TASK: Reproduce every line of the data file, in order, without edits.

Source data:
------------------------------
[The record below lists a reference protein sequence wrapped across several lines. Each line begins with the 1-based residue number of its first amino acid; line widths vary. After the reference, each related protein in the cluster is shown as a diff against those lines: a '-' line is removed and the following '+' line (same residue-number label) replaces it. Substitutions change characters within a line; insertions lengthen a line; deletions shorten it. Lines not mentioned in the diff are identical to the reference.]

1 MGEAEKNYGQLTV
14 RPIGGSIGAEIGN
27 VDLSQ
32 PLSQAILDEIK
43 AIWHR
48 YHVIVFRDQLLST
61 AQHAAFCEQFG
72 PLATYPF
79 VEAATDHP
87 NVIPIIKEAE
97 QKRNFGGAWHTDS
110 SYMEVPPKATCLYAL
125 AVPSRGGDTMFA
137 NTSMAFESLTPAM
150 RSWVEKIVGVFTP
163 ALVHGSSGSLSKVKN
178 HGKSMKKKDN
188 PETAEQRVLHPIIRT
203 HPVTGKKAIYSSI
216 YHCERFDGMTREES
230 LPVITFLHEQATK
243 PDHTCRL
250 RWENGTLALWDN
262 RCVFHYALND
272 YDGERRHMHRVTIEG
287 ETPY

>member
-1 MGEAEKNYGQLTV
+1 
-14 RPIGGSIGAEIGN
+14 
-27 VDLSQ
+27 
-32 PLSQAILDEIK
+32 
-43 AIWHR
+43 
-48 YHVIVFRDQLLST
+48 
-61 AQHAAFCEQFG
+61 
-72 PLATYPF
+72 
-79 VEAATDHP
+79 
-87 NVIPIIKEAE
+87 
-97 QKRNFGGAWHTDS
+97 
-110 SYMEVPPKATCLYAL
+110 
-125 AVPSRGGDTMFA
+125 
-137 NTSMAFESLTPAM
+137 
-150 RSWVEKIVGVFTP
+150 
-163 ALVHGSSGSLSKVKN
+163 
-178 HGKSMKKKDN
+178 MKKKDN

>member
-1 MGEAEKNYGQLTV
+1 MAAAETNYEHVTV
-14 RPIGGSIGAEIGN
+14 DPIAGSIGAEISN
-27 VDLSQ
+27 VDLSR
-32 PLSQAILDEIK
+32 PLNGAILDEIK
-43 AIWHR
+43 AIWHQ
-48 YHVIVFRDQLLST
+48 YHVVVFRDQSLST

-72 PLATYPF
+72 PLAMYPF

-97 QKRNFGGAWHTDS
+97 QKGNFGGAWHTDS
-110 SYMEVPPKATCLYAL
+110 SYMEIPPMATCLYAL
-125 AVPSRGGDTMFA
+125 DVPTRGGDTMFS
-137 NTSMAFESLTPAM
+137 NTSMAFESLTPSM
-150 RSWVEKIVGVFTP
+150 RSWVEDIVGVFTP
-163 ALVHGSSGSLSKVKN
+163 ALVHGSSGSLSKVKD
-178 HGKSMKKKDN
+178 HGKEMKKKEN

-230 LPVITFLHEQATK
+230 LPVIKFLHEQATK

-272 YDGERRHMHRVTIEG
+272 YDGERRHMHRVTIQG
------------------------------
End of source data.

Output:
[The record below lists a reference protein sequence wrapped across several lines. Each line begins with the 1-based residue number of its first amino acid; line widths vary. After the reference, each related protein in the cluster is shown as a diff against those lines: a '-' line is removed and the following '+' line (same residue-number label) replaces it. Substitutions change characters within a line; insertions lengthen a line; deletions shorten it. Lines not mentioned in the diff are identical to the reference.]

1 MGEAEKNYGQLTV
14 RPIGGSIGAEIGN
27 VDLSQ
32 PLSQAILDEIK
43 AIWHR
48 YHVIVFRDQLLST
61 AQHAAFCEQFG
72 PLATYPF
79 VEAATDHP
87 NVIPIIKEAE
97 QKRNFGGAWHTDS
110 SYMEVPPKATCLYAL
125 AVPSRGGDTMFA
137 NTSMAFESLTPAM
150 RSWVEKIVGVFTP
163 ALVHGSSGSLSKVKN
178 HGKSMKKKDN
188 PETAEQRVLHPIIRT
203 HPVTGKKAIYSSI
216 YHCERFDGMTREES
230 LPVITFLHEQATK
243 PDHTCRL
250 RWENGTLALWDN
262 RCVFHYALND
272 YDGERRHMHRVTIEG
287 ETPY

>member
-1 MGEAEKNYGQLTV
+1 
-14 RPIGGSIGAEIGN
+14 
-27 VDLSQ
+27 
-32 PLSQAILDEIK
+32 
-43 AIWHR
+43 
-48 YHVIVFRDQLLST
+48 
-61 AQHAAFCEQFG
+61 
-72 PLATYPF
+72 
-79 VEAATDHP
+79 
-87 NVIPIIKEAE
+87 
-97 QKRNFGGAWHTDS
+97 
-110 SYMEVPPKATCLYAL
+110 
-125 AVPSRGGDTMFA
+125 
-137 NTSMAFESLTPAM
+137 
-150 RSWVEKIVGVFTP
+150 
-163 ALVHGSSGSLSKVKN
+163 
-178 HGKSMKKKDN
+178 MKKKDN

>member
-1 MGEAEKNYGQLTV
+1 MAAAETNYEHVTV
-14 RPIGGSIGAEIGN
+14 DPIAGSIGAEISN
-27 VDLSQ
+27 VDLSR
-32 PLSQAILDEIK
+32 PLNGAILDEIK
-43 AIWHR
+43 AIWHQ
-48 YHVIVFRDQLLST
+48 YHVVVFRDQSLST

-72 PLATYPF
+72 PLAMYPF

-97 QKRNFGGAWHTDS
+97 QKGNFGGAWHTDS
-110 SYMEVPPKATCLYAL
+110 SYMEIPPMATCLYAL
-125 AVPSRGGDTMFA
+125 DVPTRGGDTMFS
-137 NTSMAFESLTPAM
+137 NTSMAFESLTPSM
-150 RSWVEKIVGVFTP
+150 RSWVEDIVGVFTP
-163 ALVHGSSGSLSKVKN
+163 ALVHGSSGSLSKVKD
-178 HGKSMKKKDN
+178 HGKEMKKKEN

-230 LPVITFLHEQATK
+230 LPVIKFLHEQATK

-272 YDGERRHMHRVTIEG
+272 YDGERRHMHRVTIQG